Feb

17

Bacon’s Book, from Jeff Watson

February 17, 2009 |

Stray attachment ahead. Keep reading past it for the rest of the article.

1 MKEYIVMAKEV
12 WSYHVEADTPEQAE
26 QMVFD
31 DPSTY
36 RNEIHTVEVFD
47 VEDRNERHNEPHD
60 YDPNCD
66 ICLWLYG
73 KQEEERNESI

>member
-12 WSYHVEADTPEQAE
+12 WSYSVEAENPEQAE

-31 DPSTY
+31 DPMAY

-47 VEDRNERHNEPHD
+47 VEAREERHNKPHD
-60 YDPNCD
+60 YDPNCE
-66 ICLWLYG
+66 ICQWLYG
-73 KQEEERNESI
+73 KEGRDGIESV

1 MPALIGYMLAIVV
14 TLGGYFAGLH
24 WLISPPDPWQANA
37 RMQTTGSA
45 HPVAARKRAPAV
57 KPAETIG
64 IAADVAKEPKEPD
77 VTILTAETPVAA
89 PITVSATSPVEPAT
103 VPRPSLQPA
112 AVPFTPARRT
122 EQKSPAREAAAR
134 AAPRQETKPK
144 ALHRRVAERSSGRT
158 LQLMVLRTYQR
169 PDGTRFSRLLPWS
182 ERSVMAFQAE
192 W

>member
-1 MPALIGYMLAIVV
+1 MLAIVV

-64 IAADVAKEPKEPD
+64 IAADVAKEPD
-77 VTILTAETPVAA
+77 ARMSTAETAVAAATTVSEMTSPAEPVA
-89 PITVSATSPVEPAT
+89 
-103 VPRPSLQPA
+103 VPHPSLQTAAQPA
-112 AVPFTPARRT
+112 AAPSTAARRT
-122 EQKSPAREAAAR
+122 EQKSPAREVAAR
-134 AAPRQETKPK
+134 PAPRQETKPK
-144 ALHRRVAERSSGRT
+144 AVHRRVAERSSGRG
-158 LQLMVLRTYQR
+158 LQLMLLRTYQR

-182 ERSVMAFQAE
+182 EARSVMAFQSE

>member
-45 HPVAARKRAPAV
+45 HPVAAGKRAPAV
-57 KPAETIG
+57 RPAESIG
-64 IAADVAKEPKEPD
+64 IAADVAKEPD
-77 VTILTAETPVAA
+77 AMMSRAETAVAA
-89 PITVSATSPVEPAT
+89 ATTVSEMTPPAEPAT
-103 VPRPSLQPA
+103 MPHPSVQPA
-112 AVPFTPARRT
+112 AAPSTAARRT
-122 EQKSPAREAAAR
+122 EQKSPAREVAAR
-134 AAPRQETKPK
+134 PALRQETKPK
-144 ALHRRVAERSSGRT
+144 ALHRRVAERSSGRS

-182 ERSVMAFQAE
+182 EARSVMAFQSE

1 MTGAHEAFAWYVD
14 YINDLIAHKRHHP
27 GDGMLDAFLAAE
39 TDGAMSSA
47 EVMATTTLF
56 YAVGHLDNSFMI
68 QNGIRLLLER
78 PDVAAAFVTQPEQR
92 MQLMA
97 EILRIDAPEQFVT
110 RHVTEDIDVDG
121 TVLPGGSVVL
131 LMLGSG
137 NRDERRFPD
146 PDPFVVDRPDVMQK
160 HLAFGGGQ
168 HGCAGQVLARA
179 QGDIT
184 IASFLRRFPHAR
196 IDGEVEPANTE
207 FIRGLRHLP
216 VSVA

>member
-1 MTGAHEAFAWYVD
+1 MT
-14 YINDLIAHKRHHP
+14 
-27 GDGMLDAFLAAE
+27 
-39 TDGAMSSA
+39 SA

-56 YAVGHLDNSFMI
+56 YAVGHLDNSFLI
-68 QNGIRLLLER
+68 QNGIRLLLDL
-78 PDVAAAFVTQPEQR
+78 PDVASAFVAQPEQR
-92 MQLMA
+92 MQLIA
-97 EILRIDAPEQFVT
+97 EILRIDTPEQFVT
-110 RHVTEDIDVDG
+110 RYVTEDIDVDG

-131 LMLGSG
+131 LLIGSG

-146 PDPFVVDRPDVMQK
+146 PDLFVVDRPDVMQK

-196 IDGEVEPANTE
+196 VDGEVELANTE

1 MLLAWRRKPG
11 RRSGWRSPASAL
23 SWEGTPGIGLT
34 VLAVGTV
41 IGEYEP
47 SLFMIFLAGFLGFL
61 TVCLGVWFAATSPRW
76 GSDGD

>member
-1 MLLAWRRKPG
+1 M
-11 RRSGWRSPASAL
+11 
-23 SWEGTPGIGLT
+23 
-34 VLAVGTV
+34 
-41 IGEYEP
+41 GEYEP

I first read Robert Bacon's The Secret of Professional Turf Betting when I was a kid who liked to hit the track at every and any opportunity. Although my success at the track was very uneven, Bacon's book made a positive impression on me and taught me many other life and market lessons. When I first read the Chair's first book, I immediately noticed the references to Bacon. When I found this site, I saw the references to Bacon's book, and other nuggets that made me immediately feel at home. While my dog eared copy of Bacon's has become well worn, I still like to revisit it every so often for inspiration and reinforcement. Long out of print, I've noticed that the book traded in a range of $100-300 used, on Amazon, if available. I've told many people about the excellence of Bacon's book, and they have reported back to me that it's extremely hard to find and usually unavailable, except at extremely high prices. Over the past few months, I've been checking Amazon to see if I could get copies to give good friends for the holidays, with poor results. I've seen very few copies, maybe one or two at a time, at prices that exceeded what I was willing to spend. Since I think Bacon's invaluable information should be in the quiver of every speculator who wants knowledge, I decided to offer a download of the entire book to friends and fellow speculators. The number of people who took up my offer exceed my wildest expectations. In other words, the market was flooded with Bacon in a very short time, and an unintended consequence arose. Where there were very few, if any copies available just a few short weeks ago, the past couple of days has shown a marked increase in the number of copies being offered. Although the prices are still high, the increase of supply(positively influenced by the downloads reducing demand for the physical book) should push the market for Bacon's book to move lower to a point where it will trade. Markets will always find that equilibrium point that will allow for them to trade freely, guided by that invisible hand. The micro example of the Bacon Book market can be expanded to all markets and scaled up, indicating that Smith was on to something. It will be an interesting exercise to see how much supply of Bacon's book ends up on the market, and what price it will trade. I will be watching this market with great interest.


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